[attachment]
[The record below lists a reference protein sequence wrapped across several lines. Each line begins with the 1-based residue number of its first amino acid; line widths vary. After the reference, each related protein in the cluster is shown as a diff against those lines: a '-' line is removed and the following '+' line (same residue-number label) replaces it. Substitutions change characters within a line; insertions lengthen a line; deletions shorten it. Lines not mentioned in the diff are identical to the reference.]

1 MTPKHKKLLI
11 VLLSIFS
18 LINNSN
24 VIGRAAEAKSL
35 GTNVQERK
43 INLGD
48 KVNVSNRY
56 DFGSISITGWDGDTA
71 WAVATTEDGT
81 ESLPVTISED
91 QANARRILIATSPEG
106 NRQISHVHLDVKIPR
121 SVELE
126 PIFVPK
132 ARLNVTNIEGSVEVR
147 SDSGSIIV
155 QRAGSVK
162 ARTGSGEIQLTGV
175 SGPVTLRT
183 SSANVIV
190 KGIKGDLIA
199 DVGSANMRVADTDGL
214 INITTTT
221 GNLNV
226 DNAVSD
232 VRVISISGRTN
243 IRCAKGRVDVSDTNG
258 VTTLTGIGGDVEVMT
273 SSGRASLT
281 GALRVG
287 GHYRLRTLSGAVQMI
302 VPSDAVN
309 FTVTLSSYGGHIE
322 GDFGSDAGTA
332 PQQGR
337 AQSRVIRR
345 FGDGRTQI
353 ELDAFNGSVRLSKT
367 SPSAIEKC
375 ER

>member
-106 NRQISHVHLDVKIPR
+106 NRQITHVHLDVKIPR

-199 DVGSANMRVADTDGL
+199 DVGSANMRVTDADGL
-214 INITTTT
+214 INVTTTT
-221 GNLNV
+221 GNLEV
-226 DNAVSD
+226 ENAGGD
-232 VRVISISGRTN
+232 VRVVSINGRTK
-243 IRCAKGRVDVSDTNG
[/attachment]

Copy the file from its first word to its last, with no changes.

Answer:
[The record below lists a reference protein sequence wrapped across several lines. Each line begins with the 1-based residue number of its first amino acid; line widths vary. After the reference, each related protein in the cluster is shown as a diff against those lines: a '-' line is removed and the following '+' line (same residue-number label) replaces it. Substitutions change characters within a line; insertions lengthen a line; deletions shorten it. Lines not mentioned in the diff are identical to the reference.]

1 MTPKHKKLLI
11 VLLSIFS
18 LINNSN
24 VIGRAAEAKSL
35 GTNVQERK
43 INLGD
48 KVNVSNRY
56 DFGSISITGWDGDTA
71 WAVATTEDGT
81 ESLPVTISED
91 QANARRILIATSPEG
106 NRQISHVHLDVKIPR
121 SVELE
126 PIFVPK
132 ARLNVTNIEGSVEVR
147 SDSGSIIV
155 QRAGSVK
162 ARTGSGEIQLTGV
175 SGPVTLRT
183 SSANVIV
190 KGIKGDLIA
199 DVGSANMRVADTDGL
214 INITTTT
221 GNLNV
226 DNAVSD
232 VRVISISGRTN
243 IRCAKGRVDVSDTNG
258 VTTLTGIGGDVEVMT
273 SSGRASLT
281 GALRVG
287 GHYRLRTLSGAVQMI
302 VPSDAVN
309 FTVTLSSYGGHIE
322 GDFGSDAGTA
332 PQQGR
337 AQSRVIRR
345 FGDGRTQI
353 ELDAFNGSVRLSKT
367 SPSAIEKC
375 ER

>member
-106 NRQISHVHLDVKIPR
+106 NRQITHVHLDVKIPR

-199 DVGSANMRVADTDGL
+199 DVGSANMRVTDADGL
-214 INITTTT
+214 INVTTTT
-221 GNLNV
+221 GNLEV
-226 DNAVSD
+226 ENAGGD
-232 VRVISISGRTN
+232 VRVVSINGRTK
-243 IRCAKGRVDVSDTNG